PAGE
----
The Gift Of Life

Giving blood is one of the easiest ways to do your bit for society. Caryn Gootkin finds out everything you need to know.

Blood donation saves lives and helps people recover from illnesses, injuries and operations. Like many other countries, South Africa has a shortage of donors, and the South African National Blood Service (SANBS), the body tasked with ensuring a steady and safe supply of blood for medical purposes, works hard to increase the number.

“Giving blood costs you nothing but is absolutely priceless for the patient in need of blood,” says Silungile Mlambo, chief marketing officer for SANBS. “Nobody can make a greater impact than saving someone else’s life and that is what you do when you donate blood.”

Donated blood is used for blood transfusions in cases of serious injury, surgery, child birth, anaemia, blood disorders, cancer treatments and many others.

Who can donate blood and how often?

You can donate blood if you:

Are between 16 and 60 years old.

Weigh at least 50kg (55kg for platelet donation).

Are in good health, lead a low-risk lifestyle and consider your blood safe for transfusion.

“The beauty of blood donation is that virtually anyone can do it,” says Mlambo. “You don’t need to have money or live in a fancy house or have a graduate degree or a fancy car.” You can donate blood every 56 days and SANBS encourages donors to commit to regular blood donation – at least four donations during a two-year period.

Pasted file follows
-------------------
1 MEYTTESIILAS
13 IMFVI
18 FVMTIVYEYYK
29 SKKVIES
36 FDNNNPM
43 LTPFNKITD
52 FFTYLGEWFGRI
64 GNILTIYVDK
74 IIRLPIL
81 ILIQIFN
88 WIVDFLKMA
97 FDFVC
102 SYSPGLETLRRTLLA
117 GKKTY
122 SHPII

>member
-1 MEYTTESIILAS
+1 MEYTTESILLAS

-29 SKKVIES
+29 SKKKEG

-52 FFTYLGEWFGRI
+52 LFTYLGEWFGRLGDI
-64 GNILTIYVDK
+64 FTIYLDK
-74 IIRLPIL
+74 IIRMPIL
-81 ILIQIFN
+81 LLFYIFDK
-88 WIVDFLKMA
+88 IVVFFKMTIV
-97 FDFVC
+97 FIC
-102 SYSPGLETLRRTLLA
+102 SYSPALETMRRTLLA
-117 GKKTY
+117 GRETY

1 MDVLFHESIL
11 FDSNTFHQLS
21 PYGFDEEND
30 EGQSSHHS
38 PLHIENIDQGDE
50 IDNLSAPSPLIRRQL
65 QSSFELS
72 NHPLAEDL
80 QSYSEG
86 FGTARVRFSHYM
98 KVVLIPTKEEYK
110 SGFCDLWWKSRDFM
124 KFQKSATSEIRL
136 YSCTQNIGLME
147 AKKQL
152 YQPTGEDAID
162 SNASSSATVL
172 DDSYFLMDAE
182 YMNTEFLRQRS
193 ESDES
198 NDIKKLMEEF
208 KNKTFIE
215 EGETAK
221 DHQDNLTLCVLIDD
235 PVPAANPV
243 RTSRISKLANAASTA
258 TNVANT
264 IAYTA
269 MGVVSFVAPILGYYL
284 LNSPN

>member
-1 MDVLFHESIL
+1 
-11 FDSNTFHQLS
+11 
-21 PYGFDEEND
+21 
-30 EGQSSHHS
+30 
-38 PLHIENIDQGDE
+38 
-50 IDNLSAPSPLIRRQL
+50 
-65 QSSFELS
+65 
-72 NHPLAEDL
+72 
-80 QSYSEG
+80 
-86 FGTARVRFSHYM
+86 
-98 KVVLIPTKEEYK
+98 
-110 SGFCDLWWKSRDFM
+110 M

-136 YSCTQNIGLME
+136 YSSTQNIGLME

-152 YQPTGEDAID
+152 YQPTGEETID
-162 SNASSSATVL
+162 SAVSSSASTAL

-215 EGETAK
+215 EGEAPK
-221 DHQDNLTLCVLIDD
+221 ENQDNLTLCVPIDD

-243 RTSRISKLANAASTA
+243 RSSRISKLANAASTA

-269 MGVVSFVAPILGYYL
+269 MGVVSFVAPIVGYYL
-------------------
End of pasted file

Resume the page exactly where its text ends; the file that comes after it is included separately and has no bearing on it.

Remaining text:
And you don’t have to worry about the blood you lose during a donation. “There is enough blood in the body to donate it without any ill effects,” advises Mlambo. “The body makes new blood after donation.”

What to expect on the day you donate

The blood donation process can be broken down into four steps:

1. Registration – you will fill out a questionnaire about your general health. 

2. Medical history and mini-physical – a nurse will go through the questions with you and check your blood pressure and haemoglobin (iron) levels.

3. Donation – you will sit in a comfortable chair and the nurse will prepare your arm and then take 480ml of blood. It is a myth that giving blood hurts – it is no more than one needle prick.

4. Refreshments – you must increase your fluid intake after donation.

“The whole process from arrival at the facility to the time you leave takes less than an hour,” says Mlambo. “The donation itself may take as little as eight to 10 minutes. Currently, fewer than 1% of South Africans donate blood even though it demands so little of their time.”

Blood Donor Month

Blood Donor Month, held in June every year, aims to raise awareness about donating blood to increase supply. This year the theme is “Blood connects us all” and the slogan is “Share life, give blood”, highlighting that giving blood shows that you care for others.

“One of the aims of the month is to encourage younger people who might be a bit nervous or unsure about giving blood to start donating, so that the donor population stays strong,” says Mlambo. “It also highlights that donations need to be regular to keep stocks and quality of blood donations high.”  

Did you know?

There is no artificial substitute for blood, so when you give blood you give something vital that can’t be made – and it costs you nothing!

Image: ©Shutterstock - 264176102
Image: ©Shutterstock - 264176102

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